Dark Sky Sanctuary
- October 8, 2022
- Posted by: OptimizeIAS Team
- Category: DPN Topics
Dark Sky Sanctuary
Subject: Science and Technology
- Dark Sky Sanctuary has an exceptional or distinguished quality of starry nights and a nocturnal environment that is protected for its scientific, natural, or educational value, its cultural heritage and/or public enjoyment.
- A sanctuary differs from a Dark Sky Park or Reserve in that it is typically situated in a very remote location with few (if any) nearby threats to the quality of its dark night skies and it does not otherwise meet the requirements for designation as a park or reserve. The typical geographic isolation of Dark Sky Sanctuaries significantly limits opportunities for public outreach, so a sanctuary designation is specifically designed to increase awareness of these fragile sites and promote their long-term conservation.
- The Department of Science & Technology (DST), Govt of India, has undertaken to set up India’s first-ever “Night Sky Sanctuary” in Ladakh which will be completed within next three months.
- The proposed Dark Sky Reserve will be located at Hanle in Ladakh as a part of Changthang Wildlife Sanctuary. It will boost Astro tourism in India and will be one of the world’s highest-located sites for optical, infra-red, and gamma-ray telescopes.
- This entire setup, laid out on the mountain calledDigpaRatsa Ri, aka Mt Saraswati, comprises the Indian Astronomical Observatory (IAO).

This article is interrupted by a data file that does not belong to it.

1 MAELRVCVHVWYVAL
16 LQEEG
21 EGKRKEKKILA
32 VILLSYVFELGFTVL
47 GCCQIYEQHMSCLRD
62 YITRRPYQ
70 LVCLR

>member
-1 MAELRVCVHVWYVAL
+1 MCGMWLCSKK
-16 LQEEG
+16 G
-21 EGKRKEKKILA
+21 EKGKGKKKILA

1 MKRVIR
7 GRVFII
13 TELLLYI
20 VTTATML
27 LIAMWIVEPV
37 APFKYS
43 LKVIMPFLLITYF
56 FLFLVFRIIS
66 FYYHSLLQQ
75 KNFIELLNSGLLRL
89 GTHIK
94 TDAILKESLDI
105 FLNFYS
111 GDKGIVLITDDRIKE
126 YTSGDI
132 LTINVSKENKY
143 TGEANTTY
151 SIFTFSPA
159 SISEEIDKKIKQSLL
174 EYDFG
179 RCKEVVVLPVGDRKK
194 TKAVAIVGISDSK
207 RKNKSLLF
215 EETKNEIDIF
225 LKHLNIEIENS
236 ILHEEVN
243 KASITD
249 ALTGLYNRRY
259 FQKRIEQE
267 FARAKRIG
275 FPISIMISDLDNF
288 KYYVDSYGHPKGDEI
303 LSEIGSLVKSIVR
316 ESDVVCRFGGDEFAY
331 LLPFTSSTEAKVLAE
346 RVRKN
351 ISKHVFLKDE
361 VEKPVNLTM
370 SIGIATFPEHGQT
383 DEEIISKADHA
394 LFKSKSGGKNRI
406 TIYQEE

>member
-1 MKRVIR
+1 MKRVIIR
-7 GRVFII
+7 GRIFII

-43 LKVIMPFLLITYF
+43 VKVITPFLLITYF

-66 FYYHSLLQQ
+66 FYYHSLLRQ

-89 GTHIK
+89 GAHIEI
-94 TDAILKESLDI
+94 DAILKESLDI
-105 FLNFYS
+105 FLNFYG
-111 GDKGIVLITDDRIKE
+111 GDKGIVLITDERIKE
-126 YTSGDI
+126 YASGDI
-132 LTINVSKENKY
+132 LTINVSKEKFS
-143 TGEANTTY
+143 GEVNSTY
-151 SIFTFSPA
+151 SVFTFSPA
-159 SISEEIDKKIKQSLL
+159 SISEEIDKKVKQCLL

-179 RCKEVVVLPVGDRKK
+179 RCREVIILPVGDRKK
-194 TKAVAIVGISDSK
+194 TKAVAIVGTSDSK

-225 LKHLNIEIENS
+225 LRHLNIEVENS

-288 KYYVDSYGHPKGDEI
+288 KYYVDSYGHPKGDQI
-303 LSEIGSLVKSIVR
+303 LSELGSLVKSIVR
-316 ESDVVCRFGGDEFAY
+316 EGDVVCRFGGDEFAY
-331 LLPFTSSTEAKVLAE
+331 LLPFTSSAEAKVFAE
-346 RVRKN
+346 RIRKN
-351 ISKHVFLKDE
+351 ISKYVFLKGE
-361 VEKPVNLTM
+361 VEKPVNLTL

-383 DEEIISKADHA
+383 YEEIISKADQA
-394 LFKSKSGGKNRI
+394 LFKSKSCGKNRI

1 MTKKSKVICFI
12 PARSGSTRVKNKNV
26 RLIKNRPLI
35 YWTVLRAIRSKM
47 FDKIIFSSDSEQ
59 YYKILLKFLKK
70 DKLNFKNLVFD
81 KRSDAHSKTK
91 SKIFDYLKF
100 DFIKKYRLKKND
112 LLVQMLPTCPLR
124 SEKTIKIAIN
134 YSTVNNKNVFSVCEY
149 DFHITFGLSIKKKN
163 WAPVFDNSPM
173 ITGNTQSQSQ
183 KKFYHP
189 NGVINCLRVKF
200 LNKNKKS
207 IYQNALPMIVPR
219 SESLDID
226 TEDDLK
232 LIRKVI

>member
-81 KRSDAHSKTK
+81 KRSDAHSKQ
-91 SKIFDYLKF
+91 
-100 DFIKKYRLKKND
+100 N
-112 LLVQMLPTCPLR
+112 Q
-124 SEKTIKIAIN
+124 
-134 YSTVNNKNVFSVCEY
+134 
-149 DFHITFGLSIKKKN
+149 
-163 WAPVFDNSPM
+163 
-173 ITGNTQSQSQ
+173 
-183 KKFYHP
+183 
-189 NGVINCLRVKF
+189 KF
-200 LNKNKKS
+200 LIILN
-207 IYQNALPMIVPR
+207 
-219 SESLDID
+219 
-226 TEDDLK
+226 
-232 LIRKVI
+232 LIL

- A tripartite MoU was signed recently among the the UT administration, Ladakh Autonomous Hill Development Council (LAHDC) Leh and the Indian Institute of Astrophysics (IIA) for launching the Dark Space Reserve.
- The multicoloured dish is the Major Atmospheric Cherenkov Experiment Telescope (MACE) built by a consortium of the Bhabha Atomic Research Centre, the Tata Institute of Fundamental Research, the Electronics Corporation of India Ltd. and the IIA.
- The dish, with a diameter of 21 m, is the second largest of its kind in the world and the only one at such an elevation.
- Its goal is to detect Cherenkov radiation from space.
- The seven-telescope contingent, called HAGAR (High Altitude Gamma Ray), also looks at Cherenkov radiation, although at a lower range of energies.
- The metallic capsule, the highest of the observatories, is the Himalayan Chandra Telescope (HCT), the oldest and active since 2000.
- An optical infrared telescope with a 2-metre lens is designed to detect light from the visible range of the electromagnetic spectrum as well as that just below it, or the infrared spectrum. The second capsule, situated slightly lower than the HCT, is the GROWTH India telescope, a 70cm telescope made by IIA and the Indian Institute of Technology, Mumbai that is equipped to track cosmic events that unfurl over time, such as after glows of a gamma ray burst or tracking the path of asteroids.
- The IAO telescopes can be controlled remotely via a satellite link.
- Being a cold desert region, Ladakh holds great potential for undertaking uninterrupted astronomical observations.
- Dry weather and clear sky conditions prevail during most months of the year, making Hanlea naturally perfect setup for sky gazing and setting up astronomical observatories.
- At a height of 4,500 metres, Hanle is already home to an optical, a gamma ray and an infrared telescope at the Indian Astronomical Observatory complex operated by the IIA. These telescopes have been used to study stars, galaxies, exoplanets and the evolution of our Universe.